By D.K. Row
He's sung songs about burning houses and psycho killers, but right now David Byrne, the frontman of the legendary '80s band The Talking Heads, is on the telephone talking in measured and thoughtful terms about…PowerPoint.
"I started playing (with it) without any direction, which ended up being a lot of fun," Byrne says about the slide-showlike presentation software that's used by everyone from chief executives to NASA scientists. "And not having to use it for what it was designed for, I realized you can make these ...little films that run by themselves. So I started making them."
Thus began a spirited and sometimes critical exploration of PowerPoint's -- and Western society's -- graphic universe, one that resulted in Byrne's combination book/DVD, "Envisioning Emotional Epistemological Information" (Steidl Publishing), published in 2003. On Friday, Byrne will opine on all things PowerPoint at the Portland Art Museum in a benefit lecture for the museum's Photography Council.
Sound boring? Then you don't know much about the gently zany, 52-year-old "Renaissance Man of Rock," who started toying with PowerPoint a few years ago to give his lectures the tongue-in-cheek feeling of a sales pitch. The modest, quiet-spoken Byrne, who has done everything from scoring music for movies to exhibiting his own art since The Talking Heads split in 1991, has some trenchant observations about a mode of communication that has, in Byrne's opinion, become the message, not the messenger.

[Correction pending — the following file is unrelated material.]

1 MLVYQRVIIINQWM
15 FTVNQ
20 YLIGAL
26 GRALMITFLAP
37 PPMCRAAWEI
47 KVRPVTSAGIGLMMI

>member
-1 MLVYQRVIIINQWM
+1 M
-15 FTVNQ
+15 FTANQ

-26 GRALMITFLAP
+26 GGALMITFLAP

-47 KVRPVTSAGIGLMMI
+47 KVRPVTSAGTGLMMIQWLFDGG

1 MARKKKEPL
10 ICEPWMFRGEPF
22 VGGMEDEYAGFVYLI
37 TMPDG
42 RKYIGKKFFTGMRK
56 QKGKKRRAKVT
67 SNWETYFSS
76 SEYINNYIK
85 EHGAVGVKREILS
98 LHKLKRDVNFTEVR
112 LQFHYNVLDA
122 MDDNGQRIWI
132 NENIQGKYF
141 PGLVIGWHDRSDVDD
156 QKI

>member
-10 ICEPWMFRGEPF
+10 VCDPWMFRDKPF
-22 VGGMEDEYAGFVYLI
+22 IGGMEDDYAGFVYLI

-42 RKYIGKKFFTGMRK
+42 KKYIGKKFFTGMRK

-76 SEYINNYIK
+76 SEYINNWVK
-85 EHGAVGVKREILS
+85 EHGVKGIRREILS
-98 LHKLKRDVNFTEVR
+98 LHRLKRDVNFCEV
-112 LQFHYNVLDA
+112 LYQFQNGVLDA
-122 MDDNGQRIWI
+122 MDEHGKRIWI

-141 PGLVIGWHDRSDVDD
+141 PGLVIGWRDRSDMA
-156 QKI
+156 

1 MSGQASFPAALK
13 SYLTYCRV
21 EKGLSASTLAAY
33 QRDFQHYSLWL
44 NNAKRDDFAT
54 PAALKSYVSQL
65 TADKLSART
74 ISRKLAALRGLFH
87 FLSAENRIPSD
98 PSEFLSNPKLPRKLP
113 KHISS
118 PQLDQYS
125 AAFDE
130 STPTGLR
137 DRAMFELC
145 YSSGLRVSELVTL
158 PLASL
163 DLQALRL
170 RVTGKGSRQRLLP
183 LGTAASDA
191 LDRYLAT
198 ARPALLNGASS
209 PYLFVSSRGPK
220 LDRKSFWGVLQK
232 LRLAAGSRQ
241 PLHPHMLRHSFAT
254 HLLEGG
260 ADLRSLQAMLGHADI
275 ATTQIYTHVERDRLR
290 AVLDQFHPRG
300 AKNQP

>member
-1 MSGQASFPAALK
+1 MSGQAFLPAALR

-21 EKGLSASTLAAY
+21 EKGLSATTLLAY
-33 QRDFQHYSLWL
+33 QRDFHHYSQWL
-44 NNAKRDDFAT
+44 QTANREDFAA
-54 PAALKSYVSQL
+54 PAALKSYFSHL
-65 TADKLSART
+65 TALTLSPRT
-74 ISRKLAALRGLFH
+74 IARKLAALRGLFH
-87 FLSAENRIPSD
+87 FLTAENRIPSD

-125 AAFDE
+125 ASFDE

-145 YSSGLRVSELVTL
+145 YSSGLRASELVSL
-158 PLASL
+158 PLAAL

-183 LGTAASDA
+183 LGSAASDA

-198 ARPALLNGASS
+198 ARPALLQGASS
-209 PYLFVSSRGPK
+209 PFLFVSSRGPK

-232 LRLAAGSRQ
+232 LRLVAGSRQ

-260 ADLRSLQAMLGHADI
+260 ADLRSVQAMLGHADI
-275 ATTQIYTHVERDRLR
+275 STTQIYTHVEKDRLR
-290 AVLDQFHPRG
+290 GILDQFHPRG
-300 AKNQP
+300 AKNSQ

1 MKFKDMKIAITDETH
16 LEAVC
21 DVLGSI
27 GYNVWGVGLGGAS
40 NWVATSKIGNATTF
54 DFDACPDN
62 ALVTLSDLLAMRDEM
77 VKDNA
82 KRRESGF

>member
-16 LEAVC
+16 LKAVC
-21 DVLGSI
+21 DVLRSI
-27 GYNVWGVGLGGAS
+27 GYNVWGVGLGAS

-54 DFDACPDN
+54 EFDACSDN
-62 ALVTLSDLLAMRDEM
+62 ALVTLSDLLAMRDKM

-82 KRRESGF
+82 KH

Oregonian: You're clearly fascinated by PowerPoint and have written a book that, in one sense, is an homage to it. But you're also deeply skeptical of its purpose.
DB: I probably have an innate bias (against) and skepticism towards business culture in general, which is partly unfair. But I know it's there. So I probably started out (with the intention of) poking fun at business culture but then exhausted that idea and eventually just thought of this as another creative medium with its own limitations, glitches and faults that you could use to your own advantage.
Oregonian: So is your book a critique of PowerPoint?
DB: No, I don't think so. Those critiques exist, but my book isn't that. When my stuff first came out, it was mentioned in the same breath with a pamphlet written by Edward Tufte (a professor emeritus at Yale University). He does these beautiful books on how to present information efficiently and accurately through graphic means. Just beautiful books. Lately, he's been on his horse about PowerPoint. He put out a pamphlet saying that PowerPoint is a very inefficient means of conveying information yet it's somehow become ubiquitous.
Oregonian: He also thinks that PowerPoint is dangerous, that it's a good way to hide or manipulate information.
DB: He thinks it's dangerous because it conveys information in a slick, simplified way. You know, it's like what's happened to TV news. It's been dumbed down extremely.
Oregonian: The implication seems to be that society is engaged in a language of nonsense.
DB: Oh yes. There's a lot of jargon that communicates nothing. It's just reassuring us that we're part of the same club -- but nothing's being communicated.